To pull off; to wear, perform, etc. successfully or to advantage.
From Middle English work, werk, from Old English weorc, from Proto-Germanic *werką, from Proto-Indo-European *wérǵom; akin to Scots wark, Saterland Frisian Wierk, West Frisian wurk, Dutch werk, German Werk, German Low German Wark, Danish værk, Norwegian Bokmål verk, Norwegian Nynorsk verk, Swedish verk and yrke, Icelandic verk, Gothic 𐌲𐌰𐍅𐌰𐌿𐍂𐌺𐌹, Ancient Greek ἔργον ("work") (from ϝέργον), Avestan 𐬬𐬆𐬭𐬆𐬰 ("to work, to perform"), Armenian գործ ("work"), Albanian argëtoj ("entertain, reward, please"). English cognates include bulwark, boulevard, energy, erg, georgic, liturgy, metallurgy, organ, surgeon, wright. ergon.
From Middle English werken and worchen, from Old English wyrċan and wircan (Mercian), from Proto-Germanic *wurkijaną ("to work"), from Proto-Indo-European *werǵ- ("to work"). Cognate with Old Frisian werka, wirka, Old Saxon wirkian, Low German warken, Dutch werken, Old High German wurken (German wirken, werken and werkeln), Old Norse yrkja and orka, (Swedish yrka and orka), Gothic 𐍅𐌰𐌿𐍂𐌺𐌾𐌰𐌽.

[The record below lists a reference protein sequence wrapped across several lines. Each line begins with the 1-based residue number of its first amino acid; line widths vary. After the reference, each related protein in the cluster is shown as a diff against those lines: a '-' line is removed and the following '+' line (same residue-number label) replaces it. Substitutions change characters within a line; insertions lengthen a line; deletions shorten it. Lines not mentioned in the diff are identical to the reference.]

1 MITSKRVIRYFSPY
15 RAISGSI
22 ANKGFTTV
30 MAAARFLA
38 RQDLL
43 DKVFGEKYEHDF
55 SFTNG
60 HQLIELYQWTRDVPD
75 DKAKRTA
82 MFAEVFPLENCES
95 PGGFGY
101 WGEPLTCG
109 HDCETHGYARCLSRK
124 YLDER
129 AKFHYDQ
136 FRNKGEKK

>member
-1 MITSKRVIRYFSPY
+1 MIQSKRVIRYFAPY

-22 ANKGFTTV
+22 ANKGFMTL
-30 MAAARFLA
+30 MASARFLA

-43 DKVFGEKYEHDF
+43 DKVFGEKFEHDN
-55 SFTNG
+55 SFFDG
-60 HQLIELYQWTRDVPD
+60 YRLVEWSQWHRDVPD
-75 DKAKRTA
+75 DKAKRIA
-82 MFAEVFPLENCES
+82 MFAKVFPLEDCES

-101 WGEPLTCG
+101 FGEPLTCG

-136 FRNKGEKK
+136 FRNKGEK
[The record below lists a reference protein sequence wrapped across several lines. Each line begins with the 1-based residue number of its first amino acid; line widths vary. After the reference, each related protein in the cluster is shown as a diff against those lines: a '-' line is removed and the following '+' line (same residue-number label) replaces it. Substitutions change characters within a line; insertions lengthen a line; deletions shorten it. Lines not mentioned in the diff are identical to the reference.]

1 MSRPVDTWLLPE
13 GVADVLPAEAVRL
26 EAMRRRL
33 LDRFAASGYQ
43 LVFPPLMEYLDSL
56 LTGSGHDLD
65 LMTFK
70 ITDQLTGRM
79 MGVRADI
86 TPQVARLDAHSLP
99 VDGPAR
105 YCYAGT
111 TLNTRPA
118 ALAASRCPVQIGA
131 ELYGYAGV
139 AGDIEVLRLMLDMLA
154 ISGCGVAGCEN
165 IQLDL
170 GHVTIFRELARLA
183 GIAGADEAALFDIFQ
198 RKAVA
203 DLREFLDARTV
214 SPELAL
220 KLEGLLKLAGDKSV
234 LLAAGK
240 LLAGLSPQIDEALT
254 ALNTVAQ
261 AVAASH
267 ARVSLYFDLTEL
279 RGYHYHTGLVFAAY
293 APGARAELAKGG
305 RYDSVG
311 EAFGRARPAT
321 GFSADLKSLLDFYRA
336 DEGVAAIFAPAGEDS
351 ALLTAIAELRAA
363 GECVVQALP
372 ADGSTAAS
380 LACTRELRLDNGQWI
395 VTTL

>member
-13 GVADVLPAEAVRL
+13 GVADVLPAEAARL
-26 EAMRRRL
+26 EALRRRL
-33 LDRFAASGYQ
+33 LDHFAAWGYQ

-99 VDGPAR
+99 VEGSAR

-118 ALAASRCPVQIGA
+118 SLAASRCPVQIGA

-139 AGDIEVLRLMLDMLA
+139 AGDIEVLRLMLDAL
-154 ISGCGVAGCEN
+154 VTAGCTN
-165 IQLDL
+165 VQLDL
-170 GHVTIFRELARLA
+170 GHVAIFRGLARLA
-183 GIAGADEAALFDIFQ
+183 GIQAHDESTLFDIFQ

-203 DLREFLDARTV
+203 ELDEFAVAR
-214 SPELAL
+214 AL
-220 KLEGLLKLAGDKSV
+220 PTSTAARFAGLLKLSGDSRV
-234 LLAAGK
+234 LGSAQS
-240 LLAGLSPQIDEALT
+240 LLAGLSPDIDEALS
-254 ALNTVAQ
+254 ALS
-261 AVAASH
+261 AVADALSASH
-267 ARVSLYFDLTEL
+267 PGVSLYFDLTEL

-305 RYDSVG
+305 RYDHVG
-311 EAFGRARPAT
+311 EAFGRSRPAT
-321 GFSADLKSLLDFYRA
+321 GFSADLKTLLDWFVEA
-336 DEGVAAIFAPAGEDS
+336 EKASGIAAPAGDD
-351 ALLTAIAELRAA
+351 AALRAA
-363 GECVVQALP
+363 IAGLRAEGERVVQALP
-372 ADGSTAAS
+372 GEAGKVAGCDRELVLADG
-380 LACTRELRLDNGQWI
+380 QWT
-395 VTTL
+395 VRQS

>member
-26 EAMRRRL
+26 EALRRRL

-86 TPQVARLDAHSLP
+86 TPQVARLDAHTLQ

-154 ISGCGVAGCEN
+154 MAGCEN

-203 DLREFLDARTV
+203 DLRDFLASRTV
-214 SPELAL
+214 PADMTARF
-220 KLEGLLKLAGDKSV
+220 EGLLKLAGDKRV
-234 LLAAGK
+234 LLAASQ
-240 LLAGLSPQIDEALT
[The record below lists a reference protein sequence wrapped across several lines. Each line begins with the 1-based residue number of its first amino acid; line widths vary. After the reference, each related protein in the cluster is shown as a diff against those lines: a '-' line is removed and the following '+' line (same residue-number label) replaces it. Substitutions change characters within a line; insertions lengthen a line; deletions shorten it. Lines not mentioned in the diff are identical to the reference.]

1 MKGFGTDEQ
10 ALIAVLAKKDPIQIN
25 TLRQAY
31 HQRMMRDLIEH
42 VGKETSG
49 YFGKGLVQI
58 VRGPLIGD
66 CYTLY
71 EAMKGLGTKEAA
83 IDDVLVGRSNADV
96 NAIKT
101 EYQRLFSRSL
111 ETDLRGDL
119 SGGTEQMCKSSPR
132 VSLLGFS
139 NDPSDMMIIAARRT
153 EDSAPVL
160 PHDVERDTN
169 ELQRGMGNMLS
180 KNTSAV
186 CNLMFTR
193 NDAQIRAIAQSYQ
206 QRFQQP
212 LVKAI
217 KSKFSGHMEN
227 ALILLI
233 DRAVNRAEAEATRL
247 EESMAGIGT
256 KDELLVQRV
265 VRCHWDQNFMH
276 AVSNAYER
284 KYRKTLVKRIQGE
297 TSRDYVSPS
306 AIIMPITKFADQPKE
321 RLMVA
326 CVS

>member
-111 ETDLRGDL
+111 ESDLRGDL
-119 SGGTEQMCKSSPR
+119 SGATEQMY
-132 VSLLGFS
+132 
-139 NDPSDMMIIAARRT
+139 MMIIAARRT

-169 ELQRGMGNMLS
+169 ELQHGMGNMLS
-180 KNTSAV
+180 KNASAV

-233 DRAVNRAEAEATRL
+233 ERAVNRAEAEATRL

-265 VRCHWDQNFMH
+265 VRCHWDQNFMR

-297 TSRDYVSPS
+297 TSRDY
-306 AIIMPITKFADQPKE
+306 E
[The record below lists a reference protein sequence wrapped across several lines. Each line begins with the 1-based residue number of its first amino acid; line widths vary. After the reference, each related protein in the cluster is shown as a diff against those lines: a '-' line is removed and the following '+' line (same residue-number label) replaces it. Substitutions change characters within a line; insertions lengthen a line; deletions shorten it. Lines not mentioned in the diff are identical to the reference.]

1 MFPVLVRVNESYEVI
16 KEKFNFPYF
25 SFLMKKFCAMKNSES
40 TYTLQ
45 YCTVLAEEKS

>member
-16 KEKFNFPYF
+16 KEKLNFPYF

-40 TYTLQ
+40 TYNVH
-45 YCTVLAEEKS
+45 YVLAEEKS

Modern English dictionary
Explore and search massive catalog of over 900,000 word meanings.
Word of the Day
Get a curated memorable word every day.
Level up your vocabulary by setting personal goals.